Therefore, there is a McGurk effect exhibited in people with damage to the right hemisphere of the brain but the effect is not ... Windmann, S (2004). "Effects of sentence context and expectation on the McGurk illusion". Journal of Memory and Language. 50 (1 ... Speech is perceived by all of the senses working together (seeing, touching, and listening to a face move). The brain is often ... In people with lesions to the left hemisphere of the brain, visual features often play a critical role in speech and language ...
... was in phase II clinical trials around 2004-2006 for the treatment of memory deficits and dementia but no new ... Brain Research. 1121 (1): 207-15. doi:10.1016/j.brainres.2006.08.108. PMID 17011531. Restivo L, Roman F, Dumuis A, Bockaert J, ... Behavioural Brain Research. 195 (1): 180-6. doi:10.1016/j.bbr.2008.08.007. PMID 18765258. Tamburella A, Micale V, Navarria A, ... Neurobiology of Learning and Memory. 90 (1): 185-91. doi:10.1016/j.nlm.2008.03.010. PMID 18485752. Hille C, Bate S, Davis J, ...
Event-related Potential (ERP) is a commonly used measure to the response of the brain to different events and can be measured ... Phase resetting is important in the formation of long-term memories. Due to synchronization within the gamma-frequency range ... Phase resetting plays a role in promoting neural synchrony in various pathways in the brain, from regulating circadian rhythms ... Research has also shown that the occurrence of phase resetting within alpha activity during memory tasks which require quick ...
"Scientists Find Brain Areas Affected By Lack Of Sleep". ScienceDaily. November 2003. Retrieved 2008-05-14. John Fauber (May ... "Memory formation: The big sleep". The Economist. April 2008. Retrieved 2008-05-15. Sarah Graham (April 2005). "Slumbering Fruit ... Tononi, G. (2012). PHI: A Voyage from the Brain to the Soul. Pantheon Books. Laureys, S.; Tononi, G. (2009). The Neurology of ... Henry Fountain (January 2008). "Study Gives Key Role to Sleep in Helping Brain Learn Anew". New York Times. Retrieved 2008-05- ...
... who was using it to present working memory challenges to people while he studied their brains using fMRI, to try to learn about ... A 2013 article in The New Yorker magazine said that brain training games are "bogus." Michael Fitzgerald (2014-10-09). "Do ... Shipstead, Z; Hicks, K; Engle, RW (2012). "Cogmed working memory training: Does the evidence support the claims?". Journal of ... When the studies appeared to show that the challenges improved working memory, Klingberg founded Cogmed in 2001, with financial ...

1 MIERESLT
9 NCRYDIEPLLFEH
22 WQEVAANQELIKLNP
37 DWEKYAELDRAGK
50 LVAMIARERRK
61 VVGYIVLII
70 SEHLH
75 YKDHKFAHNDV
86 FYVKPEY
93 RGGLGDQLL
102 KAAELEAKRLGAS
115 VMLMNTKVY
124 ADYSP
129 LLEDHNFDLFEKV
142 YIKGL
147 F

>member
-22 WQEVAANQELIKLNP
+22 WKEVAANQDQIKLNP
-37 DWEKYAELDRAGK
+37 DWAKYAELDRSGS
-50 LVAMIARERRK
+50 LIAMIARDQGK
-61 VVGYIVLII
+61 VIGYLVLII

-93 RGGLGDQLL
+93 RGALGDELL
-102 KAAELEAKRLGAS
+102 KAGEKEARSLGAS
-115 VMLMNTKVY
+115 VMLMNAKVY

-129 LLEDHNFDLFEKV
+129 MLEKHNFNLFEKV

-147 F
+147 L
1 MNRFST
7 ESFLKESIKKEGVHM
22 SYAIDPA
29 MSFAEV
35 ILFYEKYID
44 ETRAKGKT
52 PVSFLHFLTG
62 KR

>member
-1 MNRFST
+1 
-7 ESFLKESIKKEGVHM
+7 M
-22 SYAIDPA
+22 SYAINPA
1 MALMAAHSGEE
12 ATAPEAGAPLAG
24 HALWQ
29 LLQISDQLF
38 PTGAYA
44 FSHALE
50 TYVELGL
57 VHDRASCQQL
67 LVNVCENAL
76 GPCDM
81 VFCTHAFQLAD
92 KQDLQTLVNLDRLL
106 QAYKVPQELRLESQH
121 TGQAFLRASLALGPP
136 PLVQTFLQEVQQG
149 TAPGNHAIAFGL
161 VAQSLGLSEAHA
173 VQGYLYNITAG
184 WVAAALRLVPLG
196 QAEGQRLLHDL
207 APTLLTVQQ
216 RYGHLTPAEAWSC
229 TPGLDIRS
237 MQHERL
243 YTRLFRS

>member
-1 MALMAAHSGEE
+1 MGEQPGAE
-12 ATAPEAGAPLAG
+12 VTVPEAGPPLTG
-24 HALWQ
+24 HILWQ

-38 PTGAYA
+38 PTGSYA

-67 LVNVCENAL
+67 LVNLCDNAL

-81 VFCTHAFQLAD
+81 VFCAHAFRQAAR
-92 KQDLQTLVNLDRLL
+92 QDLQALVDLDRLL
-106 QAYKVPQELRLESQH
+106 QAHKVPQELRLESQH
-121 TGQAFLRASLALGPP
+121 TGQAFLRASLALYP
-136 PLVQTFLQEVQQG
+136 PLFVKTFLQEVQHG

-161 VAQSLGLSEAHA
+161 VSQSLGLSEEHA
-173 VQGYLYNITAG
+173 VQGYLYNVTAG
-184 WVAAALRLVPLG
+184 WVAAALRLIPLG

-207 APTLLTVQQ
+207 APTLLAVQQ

2002). Memory, Brain and Belief. Harvard University Press. ISBN 9780674007192. CS1 maint: Uses editors parameter (link) Fins de ...
Memory. 5 (1): 11-37. doi:10.1101/lm.5.1.11. ISSN 1072-0502. PMC 311242 . PMID 10454370. Kenyon, F. C. (1896-03-01). "The brain ... Circuit plasticity and memory. 35: 178-184. doi:10.1016/j.conb.2015.10.002. PMC 4835525 . PMID 26496148. Gupta, Nitin; Stopfer ... Kenyon cells are the intrinsic neurons of the mushroom body, a neuropil found in the brains of most arthropods and some ... The cAMP signaling cascade, especially protein kinase A, must function properly in Kenyon cells for learning and memory to ...
Biological memory (1926). Ritchie, Arthur David. Scientific method: an inquiry into the character and validity of natural laws ... Thought and the brain (1927). Ramsey, Frank P. Foundations: essays in philosophy, logic, mathematics and economics (1931). Rank ...
"Emotion, Memory and the Brain." Scientific American (June 1994). Mayo Clinic 2015. Lumb 2014, p. 51. Field 2011, pp. 382-387. " ... The Emotional Brain and Emotional Intelligence: New Insights. North Hampton, Mass, 2011. Ainsworth, Mary D. S. "Attachments and ... A 2011 study showed that the same regions of the brain that become active in response to painful sensory experiences are ... New York: Scribner, 1997' and Panksepp Jaak, Nelson Eric, Bekkedal Marni (1997). "Brain Systems for the Mediation of Separation ...
Sala, Sergio Della; Logie, Robert H. (2002). "Working Memory". In Ramachandran, V.S. (ed.). Encyclopedia of the Human Brain. 4 ... Working memory[edit]. See also: Working memory § Attention. One important question facing the study of mind-wandering is how it ... Recent research has studied the relationship between mind-wandering and working memory capacity.[35] Working memory capacity ... It is possible that mind-wandering causes lower performance on working memory capacity tasks or that lower working memory ...